Copyright compliance is an important part of an enterprise’s management and administration. Your organization’s role in copyright education is important for ensuring copyright stakeholders have the information and understanding they need to legally use copyright-protected materials.
Your Organization’s Role in Copyright Education
Libraries in organizations of all sizes are often the department responsible for obtaining copyright permissions and providing information about current copyright laws. An increasing role of libraries, and one that can only help in your work as “copyright administrators,” is to carry out your organization’s role in copyright education. This encompasses:
- Educating various people and departments in your organization about the basics of copyright laws
- Compliance with copyright laws and your organization’s copyright policies
- Proper clearance procedures
- Legal usage of licensed content
You may be interested in our article Monitoring Use of Digital Content.
Your first job is to promote the library’s reputation with respect to copyright in a positive light. Your role is to sensitize others to the fact that copyright compliance is an important part of your organization’s management and administration. Help them understand that you didn’t create copyright laws; rather, you’re trying to educate others so your organization complies with these laws.
Creativity will be necessary as you work to obtain support from employees within your organization. For example, you may find it helpful to implement techniques such as:
- Lunchtime discussions on copyright
- Communication opportunities between copyright owners and licensees within your workplace
- An internal discussion list on copyright
- An electronic copyright newsletter
- In-person and online courses
Obtaining Copyright Law Information
Information about copyright law comes from a variety of print and online resources. Available print publications include books targeted to lawyers, specialized audiences, and non-experts.
See copyright and licensing resources in Copyright and Licensing Books by Lesley Ellen Harris.
Electronically, there are many websites and discussion groups on the internet that are invaluable sources of information. Additionally, online courses and guides are useful and offer flexibility in educating members of your organization.
You need to regularly refer to these resources for reference and for updates, as court cases and changes to copyright legislation can influence the use of copyright-protected materials in your organization. The legal sections of many general news and legal websites follow current copyright cases.
Every two weeks we update our compendium of Copyright News and Articles.
Learning from Seminars
General seminars on copyright law and ones targeted to specific groups like librarians, academics, management and publishers are increasingly available. It’s useful for you and other stakeholders to attend as many as feasible to absorb as much information as possible. Not only are seminars good sources of current information, they’re an excellent resource for getting your specific questions answered by experts and colleagues. They’re also a good outlet for sharing your copyright frustrations with colleagues in similar situations.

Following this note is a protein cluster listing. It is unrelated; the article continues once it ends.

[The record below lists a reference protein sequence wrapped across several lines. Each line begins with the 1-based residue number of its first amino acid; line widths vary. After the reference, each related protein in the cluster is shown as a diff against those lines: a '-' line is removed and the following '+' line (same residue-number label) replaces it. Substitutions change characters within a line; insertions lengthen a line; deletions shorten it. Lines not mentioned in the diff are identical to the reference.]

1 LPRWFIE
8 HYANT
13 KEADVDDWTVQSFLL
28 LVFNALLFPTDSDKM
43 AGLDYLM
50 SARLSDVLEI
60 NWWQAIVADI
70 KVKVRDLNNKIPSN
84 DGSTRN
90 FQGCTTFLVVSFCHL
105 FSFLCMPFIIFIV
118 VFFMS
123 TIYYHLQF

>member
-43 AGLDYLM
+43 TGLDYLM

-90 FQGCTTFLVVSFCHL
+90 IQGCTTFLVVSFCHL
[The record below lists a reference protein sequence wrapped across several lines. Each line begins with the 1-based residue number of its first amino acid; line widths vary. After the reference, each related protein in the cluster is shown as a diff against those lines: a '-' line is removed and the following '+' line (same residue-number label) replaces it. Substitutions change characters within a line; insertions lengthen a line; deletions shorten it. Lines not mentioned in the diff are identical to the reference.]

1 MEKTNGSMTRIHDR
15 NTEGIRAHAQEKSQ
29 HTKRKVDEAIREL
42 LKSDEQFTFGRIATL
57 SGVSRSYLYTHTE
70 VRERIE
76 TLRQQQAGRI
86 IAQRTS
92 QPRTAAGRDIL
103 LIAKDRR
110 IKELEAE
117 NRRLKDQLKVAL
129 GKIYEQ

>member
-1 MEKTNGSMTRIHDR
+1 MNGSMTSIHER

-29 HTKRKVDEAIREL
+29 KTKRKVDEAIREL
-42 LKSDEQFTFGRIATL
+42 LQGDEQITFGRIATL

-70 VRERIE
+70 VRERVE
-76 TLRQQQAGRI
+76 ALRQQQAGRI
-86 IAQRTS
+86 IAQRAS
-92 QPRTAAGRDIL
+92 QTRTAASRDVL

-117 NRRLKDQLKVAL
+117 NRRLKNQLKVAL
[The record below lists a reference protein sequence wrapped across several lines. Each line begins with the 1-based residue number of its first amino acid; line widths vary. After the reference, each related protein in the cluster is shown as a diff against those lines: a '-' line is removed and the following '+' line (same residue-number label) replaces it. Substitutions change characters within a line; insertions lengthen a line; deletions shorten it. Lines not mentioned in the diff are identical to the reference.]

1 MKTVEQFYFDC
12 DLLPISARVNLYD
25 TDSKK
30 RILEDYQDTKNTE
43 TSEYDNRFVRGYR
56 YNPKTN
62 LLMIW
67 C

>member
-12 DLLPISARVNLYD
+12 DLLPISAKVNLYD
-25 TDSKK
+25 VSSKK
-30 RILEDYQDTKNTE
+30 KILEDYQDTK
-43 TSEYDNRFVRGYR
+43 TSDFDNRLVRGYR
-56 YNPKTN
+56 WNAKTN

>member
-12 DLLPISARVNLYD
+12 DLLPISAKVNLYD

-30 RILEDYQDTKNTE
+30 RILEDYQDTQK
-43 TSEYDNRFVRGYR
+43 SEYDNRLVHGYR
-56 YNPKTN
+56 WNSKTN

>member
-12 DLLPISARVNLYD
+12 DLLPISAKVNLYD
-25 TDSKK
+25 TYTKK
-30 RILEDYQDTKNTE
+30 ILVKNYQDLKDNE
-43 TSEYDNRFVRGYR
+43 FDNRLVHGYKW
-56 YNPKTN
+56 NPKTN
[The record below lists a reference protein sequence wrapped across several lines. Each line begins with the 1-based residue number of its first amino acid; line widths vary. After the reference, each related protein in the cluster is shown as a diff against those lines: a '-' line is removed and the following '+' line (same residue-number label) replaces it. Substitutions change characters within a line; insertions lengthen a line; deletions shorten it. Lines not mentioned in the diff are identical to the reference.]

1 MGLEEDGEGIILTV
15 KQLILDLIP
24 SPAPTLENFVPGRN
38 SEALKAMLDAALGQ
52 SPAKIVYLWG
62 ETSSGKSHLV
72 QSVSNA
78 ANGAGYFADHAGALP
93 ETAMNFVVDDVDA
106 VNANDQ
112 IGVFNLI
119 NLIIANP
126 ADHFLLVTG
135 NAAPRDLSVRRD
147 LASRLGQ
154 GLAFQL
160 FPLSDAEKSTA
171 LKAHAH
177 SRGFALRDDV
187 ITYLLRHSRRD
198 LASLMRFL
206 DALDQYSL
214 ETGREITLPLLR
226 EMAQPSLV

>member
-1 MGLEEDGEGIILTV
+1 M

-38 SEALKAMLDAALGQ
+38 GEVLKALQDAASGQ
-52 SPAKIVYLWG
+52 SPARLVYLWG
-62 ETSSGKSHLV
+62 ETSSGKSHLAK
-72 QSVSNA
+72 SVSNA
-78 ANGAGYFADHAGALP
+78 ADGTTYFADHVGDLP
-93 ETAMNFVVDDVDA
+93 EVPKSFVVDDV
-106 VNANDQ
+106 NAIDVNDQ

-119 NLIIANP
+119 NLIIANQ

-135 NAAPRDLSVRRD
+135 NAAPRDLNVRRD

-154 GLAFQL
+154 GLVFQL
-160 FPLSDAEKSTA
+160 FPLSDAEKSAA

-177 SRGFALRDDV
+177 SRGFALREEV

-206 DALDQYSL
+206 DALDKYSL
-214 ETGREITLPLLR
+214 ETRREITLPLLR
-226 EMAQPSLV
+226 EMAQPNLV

Online seminars on copyright law and licensing are also becoming more popular and may be a less expensive, less time-consuming way to keep informed.
See our online copyright and licensing courses.
Collecting Copyright Resource Materials
In addition to having an written copyright policy for your enterprise, building a small library of copyright resources is a good way to fulfill your organization’s role in copyright education. To help copyright stakeholders understand the law, regularly circulate new books, newsletters and articles on copyright. Also, if you can’t attend a relevant seminar, try to obtain the course materials for your copyright reference shelf.
Copyright Discussion Group
Your organization’s employees are also a resource. Consider setting up a discussion group that meets regularly to discuss copyright issues in your workplace. Attendees can share their frustrations or challenges in dealing with copyright issues and see how others have resolved them.
You might even consider guest speakers to further enlighten the discussion group about copyright issues. Speakers might include:
- A copyright lawyer
- A person from a publisher’s rights and permissions department
- A representative from one of your vendors who negotiates licenses to online content
Copyright education is an ongoing endeavour whether copyright laws change or your enterprise’s use of content changes. It’s best to start now and then continue sensitizing stakeholders to the importance of managing copyright issues, and teaching them about the intricacies of this complicated area of law.
For more in-depth information about copyright education, see our online course
Developing a Copyright Education Strategy.
For in-depth information about U.S. and global copyright law and practical tools
and strategies, see our fully online Copyright Leadership Certificate.